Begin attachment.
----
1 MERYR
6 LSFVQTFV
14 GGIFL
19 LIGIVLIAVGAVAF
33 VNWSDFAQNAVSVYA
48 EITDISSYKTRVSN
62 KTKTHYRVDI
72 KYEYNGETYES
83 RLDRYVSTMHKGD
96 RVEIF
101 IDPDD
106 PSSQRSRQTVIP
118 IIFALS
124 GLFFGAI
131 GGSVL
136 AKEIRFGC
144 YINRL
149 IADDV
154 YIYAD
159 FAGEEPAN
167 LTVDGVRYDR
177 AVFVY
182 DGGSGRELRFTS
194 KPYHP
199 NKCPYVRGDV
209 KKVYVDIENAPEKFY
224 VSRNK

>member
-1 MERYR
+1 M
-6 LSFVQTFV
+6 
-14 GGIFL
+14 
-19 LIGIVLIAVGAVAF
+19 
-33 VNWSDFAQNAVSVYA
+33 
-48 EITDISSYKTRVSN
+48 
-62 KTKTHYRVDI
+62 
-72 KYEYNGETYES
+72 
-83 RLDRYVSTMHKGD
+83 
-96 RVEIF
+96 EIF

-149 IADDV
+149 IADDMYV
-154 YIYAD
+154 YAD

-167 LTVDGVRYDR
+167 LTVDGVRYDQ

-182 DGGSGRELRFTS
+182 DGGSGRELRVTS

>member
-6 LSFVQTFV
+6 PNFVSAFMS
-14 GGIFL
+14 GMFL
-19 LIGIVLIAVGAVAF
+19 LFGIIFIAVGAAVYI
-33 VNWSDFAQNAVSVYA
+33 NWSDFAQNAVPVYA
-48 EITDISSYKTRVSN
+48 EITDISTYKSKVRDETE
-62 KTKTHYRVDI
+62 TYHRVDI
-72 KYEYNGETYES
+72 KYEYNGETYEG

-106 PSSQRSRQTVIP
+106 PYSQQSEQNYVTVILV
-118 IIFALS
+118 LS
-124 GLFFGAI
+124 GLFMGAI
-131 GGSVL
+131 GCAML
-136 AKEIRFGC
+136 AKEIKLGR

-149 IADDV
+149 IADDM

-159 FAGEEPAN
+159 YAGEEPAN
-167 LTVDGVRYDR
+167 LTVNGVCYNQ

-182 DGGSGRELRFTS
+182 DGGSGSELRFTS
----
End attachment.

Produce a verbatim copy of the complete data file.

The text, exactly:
1 MERYR
6 LSFVQTFV
14 GGIFL
19 LIGIVLIAVGAVAF
33 VNWSDFAQNAVSVYA
48 EITDISSYKTRVSN
62 KTKTHYRVDI
72 KYEYNGETYES
83 RLDRYVSTMHKGD
96 RVEIF
101 IDPDD
106 PSSQRSRQTVIP
118 IIFALS
124 GLFFGAI
131 GGSVL
136 AKEIRFGC
144 YINRL
149 IADDV
154 YIYAD
159 FAGEEPAN
167 LTVDGVRYDR
177 AVFVY
182 DGGSGRELRFTS
194 KPYHP
199 NKCPYVRGDV
209 KKVYVDIENAPEKFY
224 VSRNK

>member
-1 MERYR
+1 M
-6 LSFVQTFV
+6 
-14 GGIFL
+14 
-19 LIGIVLIAVGAVAF
+19 
-33 VNWSDFAQNAVSVYA
+33 
-48 EITDISSYKTRVSN
+48 
-62 KTKTHYRVDI
+62 
-72 KYEYNGETYES
+72 
-83 RLDRYVSTMHKGD
+83 
-96 RVEIF
+96 EIF

-149 IADDV
+149 IADDMYV
-154 YIYAD
+154 YAD

-167 LTVDGVRYDR
+167 LTVDGVRYDQ

-182 DGGSGRELRFTS
+182 DGGSGRELRVTS

>member
-6 LSFVQTFV
+6 PNFVSAFMS
-14 GGIFL
+14 GMFL
-19 LIGIVLIAVGAVAF
+19 LFGIIFIAVGAAVYI
-33 VNWSDFAQNAVSVYA
+33 NWSDFAQNAVPVYA
-48 EITDISSYKTRVSN
+48 EITDISTYKSKVRDETE
-62 KTKTHYRVDI
+62 TYHRVDI
-72 KYEYNGETYES
+72 KYEYNGETYEG

-106 PSSQRSRQTVIP
+106 PYSQQSEQNYVTVILV
-118 IIFALS
+118 LS
-124 GLFFGAI
+124 GLFMGAI
-131 GGSVL
+131 GCAML
-136 AKEIRFGC
+136 AKEIKLGR

-149 IADDV
+149 IADDM

-159 FAGEEPAN
+159 YAGEEPAN
-167 LTVDGVRYDR
+167 LTVNGVCYNQ

-182 DGGSGRELRFTS
+182 DGGSGSELRFTS